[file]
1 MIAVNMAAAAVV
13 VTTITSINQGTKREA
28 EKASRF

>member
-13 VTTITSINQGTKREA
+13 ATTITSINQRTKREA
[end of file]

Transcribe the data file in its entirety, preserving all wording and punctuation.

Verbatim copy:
1 MIAVNMAAAAVV
13 VTTITSINQGTKREA
28 EKASRF

>member
-13 VTTITSINQGTKREA
+13 ATTITSINQRTKREA